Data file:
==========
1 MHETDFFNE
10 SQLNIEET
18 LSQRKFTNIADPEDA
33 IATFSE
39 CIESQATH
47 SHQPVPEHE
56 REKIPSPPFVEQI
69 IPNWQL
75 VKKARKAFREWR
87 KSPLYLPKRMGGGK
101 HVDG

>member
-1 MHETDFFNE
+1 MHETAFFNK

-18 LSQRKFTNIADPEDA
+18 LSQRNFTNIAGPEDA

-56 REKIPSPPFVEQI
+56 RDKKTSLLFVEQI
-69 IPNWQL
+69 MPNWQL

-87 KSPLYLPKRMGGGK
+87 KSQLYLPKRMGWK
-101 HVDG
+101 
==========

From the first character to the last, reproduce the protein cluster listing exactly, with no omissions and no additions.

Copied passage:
1 MHETDFFNE
10 SQLNIEET
18 LSQRKFTNIADPEDA
33 IATFSE
39 CIESQATH
47 SHQPVPEHE
56 REKIPSPPFVEQI
69 IPNWQL
75 VKKARKAFREWR
87 KSPLYLPKRMGGGK
101 HVDG

>member
-1 MHETDFFNE
+1 MHETAFFNK

-18 LSQRKFTNIADPEDA
+18 LSQRNFTNIAGPEDA

-56 REKIPSPPFVEQI
+56 RDKKTSLLFVEQI
-69 IPNWQL
+69 MPNWQL

-87 KSPLYLPKRMGGGK
+87 KSQLYLPKRMGWK
-101 HVDG
+101 